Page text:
Wool batting is especially useful for quick layouts for all flat feltmaking projects, like wall pieces, playmats, or making your own prefelt. It is also excellent as a base for vessels, hats and bags.
Wool batting is generally not as readily available of wool rovings, sliver or tops.  Several breeds can be purchased in wool batting form, including Merino, Merino blends, Corriedale/Coopworth, Bergschaf, Norwegian C1, and Norwegian C1-Pelsull, Finnish and Icelandic. (resources below!)

Wool roving has been scoured, dyed and carded, and combed, so the fibres are all straight and aligned in a single direction. It comes in long lengths, sometimes rolled up into balls. We can layout one layer of roving if we want to create a very fine light felt, but most often we will lay out multiple layers, with each new layer perpendicular to the last.  This creates the greatest potential connection of the fibres and their scales as they integrate to become felt. The fibres will shrink more along the length of the fibre and we can use this to influence the size and shaping of our felt work during layout. In general though, we want consistent, even, perpendicular layers.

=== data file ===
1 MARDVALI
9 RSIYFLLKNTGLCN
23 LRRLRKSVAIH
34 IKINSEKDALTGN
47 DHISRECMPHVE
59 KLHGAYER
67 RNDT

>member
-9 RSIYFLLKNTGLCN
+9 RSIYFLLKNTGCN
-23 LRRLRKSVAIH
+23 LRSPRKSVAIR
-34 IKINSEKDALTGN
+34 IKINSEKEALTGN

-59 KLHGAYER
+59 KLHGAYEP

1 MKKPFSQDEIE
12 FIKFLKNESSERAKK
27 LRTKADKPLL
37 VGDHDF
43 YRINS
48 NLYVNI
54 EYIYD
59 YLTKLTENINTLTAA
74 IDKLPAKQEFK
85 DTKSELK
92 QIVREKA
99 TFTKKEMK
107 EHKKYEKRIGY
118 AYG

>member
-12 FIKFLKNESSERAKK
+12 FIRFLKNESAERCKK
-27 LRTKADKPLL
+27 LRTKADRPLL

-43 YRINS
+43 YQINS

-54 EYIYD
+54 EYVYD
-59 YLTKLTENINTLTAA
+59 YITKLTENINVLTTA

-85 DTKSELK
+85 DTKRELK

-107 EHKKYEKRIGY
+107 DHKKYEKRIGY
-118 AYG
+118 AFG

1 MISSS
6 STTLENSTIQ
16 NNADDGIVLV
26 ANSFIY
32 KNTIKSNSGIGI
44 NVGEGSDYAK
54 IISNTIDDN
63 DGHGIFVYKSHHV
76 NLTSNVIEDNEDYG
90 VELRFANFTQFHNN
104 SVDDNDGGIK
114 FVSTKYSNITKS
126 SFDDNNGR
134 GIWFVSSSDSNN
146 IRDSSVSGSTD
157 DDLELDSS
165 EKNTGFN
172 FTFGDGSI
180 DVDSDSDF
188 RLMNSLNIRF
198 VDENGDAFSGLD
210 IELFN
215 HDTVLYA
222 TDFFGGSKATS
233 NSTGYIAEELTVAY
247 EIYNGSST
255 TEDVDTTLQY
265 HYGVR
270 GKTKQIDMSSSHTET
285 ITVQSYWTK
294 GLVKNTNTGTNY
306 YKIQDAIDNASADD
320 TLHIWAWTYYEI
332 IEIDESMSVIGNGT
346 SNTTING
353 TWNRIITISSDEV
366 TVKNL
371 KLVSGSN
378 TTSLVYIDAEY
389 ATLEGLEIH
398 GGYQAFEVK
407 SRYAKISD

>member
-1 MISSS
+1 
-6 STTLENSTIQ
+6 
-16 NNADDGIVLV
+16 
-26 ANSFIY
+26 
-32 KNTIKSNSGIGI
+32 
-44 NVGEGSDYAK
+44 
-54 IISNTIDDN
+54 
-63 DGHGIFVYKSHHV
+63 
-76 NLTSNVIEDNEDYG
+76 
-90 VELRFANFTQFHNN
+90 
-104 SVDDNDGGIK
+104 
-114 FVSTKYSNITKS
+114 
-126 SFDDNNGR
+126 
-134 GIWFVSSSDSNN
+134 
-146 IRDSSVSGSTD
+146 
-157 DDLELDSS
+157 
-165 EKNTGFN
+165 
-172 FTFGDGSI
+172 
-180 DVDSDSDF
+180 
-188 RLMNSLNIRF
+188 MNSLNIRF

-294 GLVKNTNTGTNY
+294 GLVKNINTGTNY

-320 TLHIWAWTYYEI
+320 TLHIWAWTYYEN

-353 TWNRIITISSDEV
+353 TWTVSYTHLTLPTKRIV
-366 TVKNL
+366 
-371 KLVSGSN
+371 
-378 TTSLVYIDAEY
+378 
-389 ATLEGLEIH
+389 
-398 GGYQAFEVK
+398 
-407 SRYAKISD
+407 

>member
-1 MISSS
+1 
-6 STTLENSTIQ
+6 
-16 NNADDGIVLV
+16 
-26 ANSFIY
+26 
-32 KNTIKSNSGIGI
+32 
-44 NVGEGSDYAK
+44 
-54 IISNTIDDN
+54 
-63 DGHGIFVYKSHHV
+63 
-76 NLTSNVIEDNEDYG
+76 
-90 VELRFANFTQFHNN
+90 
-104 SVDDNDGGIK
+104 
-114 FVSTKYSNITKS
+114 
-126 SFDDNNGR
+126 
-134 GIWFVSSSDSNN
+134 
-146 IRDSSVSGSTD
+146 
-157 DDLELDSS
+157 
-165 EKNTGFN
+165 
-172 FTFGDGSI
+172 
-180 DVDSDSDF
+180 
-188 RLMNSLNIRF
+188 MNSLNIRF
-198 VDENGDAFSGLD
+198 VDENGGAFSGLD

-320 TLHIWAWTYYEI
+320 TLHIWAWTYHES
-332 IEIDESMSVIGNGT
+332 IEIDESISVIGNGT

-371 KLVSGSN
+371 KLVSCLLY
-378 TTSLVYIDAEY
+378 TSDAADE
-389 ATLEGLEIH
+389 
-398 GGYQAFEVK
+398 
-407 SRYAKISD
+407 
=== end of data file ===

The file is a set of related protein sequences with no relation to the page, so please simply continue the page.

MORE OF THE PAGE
There are several ways to layout your wool roving. The most common form is called shingling. We use one hand as a clamp and pull away a staple length of wool fibre. Each shingle overlaps the previous one by one third -image left. After laying out all the fibres in one direction, we'll lay out the second layer of wool shingles, with the fibre direction perpendicular to the previous layer- image right. Two layers will create a lightweight consistent felt. More layers may be used either depending on the thickness of each shingle, or the desired thickness of your finished felt.

If I use the same weight of wool fibres, and start with the same size of layout, my end result should be the same with either wool roving or batting.   I used exactly the same felting techniques for the same durations in both samples. The batting was faster to layout. The roving developed a more strong felted skin more quickly. The batting felt more cohesive and started to full or shrink sooner in the process. They were both finished in the same amount of time, and the finished size was the same in both samples, with equal shrinkage in the width and the length.